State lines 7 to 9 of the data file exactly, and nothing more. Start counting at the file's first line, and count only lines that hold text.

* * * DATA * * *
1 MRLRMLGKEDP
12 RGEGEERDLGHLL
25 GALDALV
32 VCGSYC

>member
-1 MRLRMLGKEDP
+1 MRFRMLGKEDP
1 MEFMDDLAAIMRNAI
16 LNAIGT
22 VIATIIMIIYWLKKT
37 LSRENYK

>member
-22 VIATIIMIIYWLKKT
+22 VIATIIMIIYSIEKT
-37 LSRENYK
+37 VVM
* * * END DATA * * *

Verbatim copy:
+1 MRFRMLGKEDP
1 MEFMDDLAAIMRNAI
16 LNAIGT